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Darwin Correspondence Project

From J. D. Hooker   20 April 1864


April 20/64.

Dear old Darwin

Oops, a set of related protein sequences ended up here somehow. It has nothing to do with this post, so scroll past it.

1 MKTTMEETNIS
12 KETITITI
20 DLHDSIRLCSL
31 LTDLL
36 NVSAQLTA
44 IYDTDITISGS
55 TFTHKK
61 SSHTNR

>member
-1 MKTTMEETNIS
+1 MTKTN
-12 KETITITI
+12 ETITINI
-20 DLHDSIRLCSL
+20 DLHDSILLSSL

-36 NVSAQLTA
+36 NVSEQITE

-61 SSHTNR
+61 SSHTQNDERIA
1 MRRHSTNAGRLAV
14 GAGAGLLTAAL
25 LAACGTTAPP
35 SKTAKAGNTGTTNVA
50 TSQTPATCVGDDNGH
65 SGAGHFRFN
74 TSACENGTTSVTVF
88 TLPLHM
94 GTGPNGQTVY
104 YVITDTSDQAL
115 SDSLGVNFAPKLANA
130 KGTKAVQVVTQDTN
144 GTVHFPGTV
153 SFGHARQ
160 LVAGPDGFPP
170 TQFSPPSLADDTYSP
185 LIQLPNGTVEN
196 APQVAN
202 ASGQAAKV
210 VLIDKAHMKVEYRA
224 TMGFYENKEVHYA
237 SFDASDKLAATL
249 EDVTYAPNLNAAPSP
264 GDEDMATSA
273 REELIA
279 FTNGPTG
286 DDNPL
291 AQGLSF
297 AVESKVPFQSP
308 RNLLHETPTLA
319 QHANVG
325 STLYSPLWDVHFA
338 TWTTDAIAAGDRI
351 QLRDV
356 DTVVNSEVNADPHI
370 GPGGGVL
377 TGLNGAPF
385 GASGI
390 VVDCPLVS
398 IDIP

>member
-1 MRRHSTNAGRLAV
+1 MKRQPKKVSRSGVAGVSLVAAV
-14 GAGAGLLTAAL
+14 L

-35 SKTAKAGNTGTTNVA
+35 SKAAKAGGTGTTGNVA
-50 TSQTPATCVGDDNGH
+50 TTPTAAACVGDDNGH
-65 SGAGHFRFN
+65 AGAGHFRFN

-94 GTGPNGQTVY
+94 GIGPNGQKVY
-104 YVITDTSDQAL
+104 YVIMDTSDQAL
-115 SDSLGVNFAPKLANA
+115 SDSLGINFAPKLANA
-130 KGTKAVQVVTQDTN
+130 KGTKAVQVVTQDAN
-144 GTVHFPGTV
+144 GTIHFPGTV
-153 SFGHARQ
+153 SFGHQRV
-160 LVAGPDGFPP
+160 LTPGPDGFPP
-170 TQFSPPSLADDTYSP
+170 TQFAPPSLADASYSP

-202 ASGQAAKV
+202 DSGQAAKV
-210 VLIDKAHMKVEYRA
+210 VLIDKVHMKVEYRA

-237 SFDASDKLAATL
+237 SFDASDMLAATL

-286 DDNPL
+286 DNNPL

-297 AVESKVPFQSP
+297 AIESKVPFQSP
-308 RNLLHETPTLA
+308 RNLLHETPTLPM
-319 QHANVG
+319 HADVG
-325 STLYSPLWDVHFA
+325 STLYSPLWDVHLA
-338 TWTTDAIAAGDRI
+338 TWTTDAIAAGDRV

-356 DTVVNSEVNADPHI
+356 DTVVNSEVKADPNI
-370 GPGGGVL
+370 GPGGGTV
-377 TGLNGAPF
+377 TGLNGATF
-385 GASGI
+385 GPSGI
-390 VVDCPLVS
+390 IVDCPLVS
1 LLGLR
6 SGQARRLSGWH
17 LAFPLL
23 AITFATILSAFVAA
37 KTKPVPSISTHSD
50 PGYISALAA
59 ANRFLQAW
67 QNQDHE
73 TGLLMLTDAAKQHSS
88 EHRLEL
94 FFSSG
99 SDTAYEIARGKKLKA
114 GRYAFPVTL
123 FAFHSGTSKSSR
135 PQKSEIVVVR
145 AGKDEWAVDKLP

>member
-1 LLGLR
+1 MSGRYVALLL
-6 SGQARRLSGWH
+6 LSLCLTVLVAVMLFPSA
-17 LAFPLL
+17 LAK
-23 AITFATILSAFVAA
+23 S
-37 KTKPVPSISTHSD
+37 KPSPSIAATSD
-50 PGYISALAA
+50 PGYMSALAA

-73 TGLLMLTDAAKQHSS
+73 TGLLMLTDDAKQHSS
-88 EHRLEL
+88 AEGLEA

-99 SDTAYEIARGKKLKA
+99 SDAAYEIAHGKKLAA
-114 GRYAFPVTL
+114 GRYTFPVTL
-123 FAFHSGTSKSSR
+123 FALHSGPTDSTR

I am afraid Scott is a man who cannot well be helped; I see from this last letter,1 which I am glad to have seen though sorry enough that it should be so, that he is quite unfitted for making his way in the world— he is one of those men whom love of knowledge makes to forget that man is not born for self alone; or rather that the only way of serving self effectually is to do it by proxy, & make yourself a useful self-supporting member of Society— The man frankly says, I am fit for nothing but what “won’t pay”—this is the world’s fault, not mine— A love of science however pure may be practically as selfish a love as any vice— Scott should have been born to 1000 a year & no ties, domestic social or territorial,—in short should not be called upon to take his part in the “struggle for life”— I have known many such,—most amongst artists,—next most amongst scientific young men. No one such ever succeeded even in science, & depend on it after 10 years Scott would be as used up as a man of Science as he is now as a man of mental energy.— Tyndall Faraday, Huxley, Graham, Lindley,2 &c all began by establishing themselves as useful self supporting members of Society, &, that accomplished, they gradually shook off the disagreeable work, as they took on science.— Scott has not established himself as a useful member of Society—knows it, owns it, & blames the world for it. Now my dear Darwin, you may depend on it, that such men are no more able to cut a figure in Science than in life—useful drudges for a time they may be & are— gradually, the feeling grows that their drudgery is other men’s fame & bread & they become “pestilent fellows”— Scotts peculiar temper, his failures, his unwitting self condemnation in acknowledging the latter, show him to be a victim of this stamp; & make his future inconceivably difficult.— he has all the elements of morbid growth, few of healthy development. What would be his position had he relations to support, or a wife & family—or ill health— as it is he must be trodden down in the stern struggle except he rises superior to his present mood & past life, & may thank God that he does not see wife & children trodden down too